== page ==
Credit One Bank Begins Construction On Headquarters In Las Vegas, Nevada
The financial complex will sit on 26 acres just south of I-215 between Durango Drive and Buffalo Drive, seven miles from Credit One Bank's existing location. The new headquarters building is scheduled to be operational by the end of 2017.
"The significant growth we're experiencing at Credit One Bank requires a new facility to meet the needs of our employees and our card members," said John Coombe, Senior Vice President of Communications, Credit One Bank. "Las Vegas is our home, and we believe the city's commitment to businesses and growth aligns well with our overall strategy and vision. We are proud to continue to invest in the Las Vegas community and expand our business here."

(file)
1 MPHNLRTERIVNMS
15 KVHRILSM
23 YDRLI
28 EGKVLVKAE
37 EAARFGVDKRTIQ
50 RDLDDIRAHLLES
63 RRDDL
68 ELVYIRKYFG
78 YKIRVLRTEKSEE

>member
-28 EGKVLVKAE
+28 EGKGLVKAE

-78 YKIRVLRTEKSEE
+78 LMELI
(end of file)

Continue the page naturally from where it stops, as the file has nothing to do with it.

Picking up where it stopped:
According to company officials, Credit One Bank employs over 500 people in its current location. The new campus will provide additional capacity for technical, analytical and marketing positions to support Credit One Bank's growing credit card business. Credit One Bank offers a range of full spectrum credit card products, and is among the top 10 largest Visa credit card issuers in the United States.
Construction of the new Credit One Bank headquarters is being managed by Grand Canyon Development Partners, with Gensler serving as the architect and Burke Construction Group, Inc. as the general contractor. The development will embody the latest architectural advancements and will be the first true four-story concrete tilt up office building in Southern Nevada.
2022 Top States for Doing Business Provide an Environment for Business Growth
Location Factors in the EV Industry — “Mission Critical” or “Nice to Have”?
2022 Auto/Aero Site Guide
How Are Economic Developers Partnering to Solve Workforce Challenges?
Three Big Challenges Facing the Food & Beverage Industry
Fixing the Supply Chain with AI and Robotics
36th Annual Corporate Survey: Executives Focus on Labor, Energy, Shipping Costs
18th Annual Consultants Survey: Access to Major Markets and Skilled Labor Are Clients’ Primary Concerns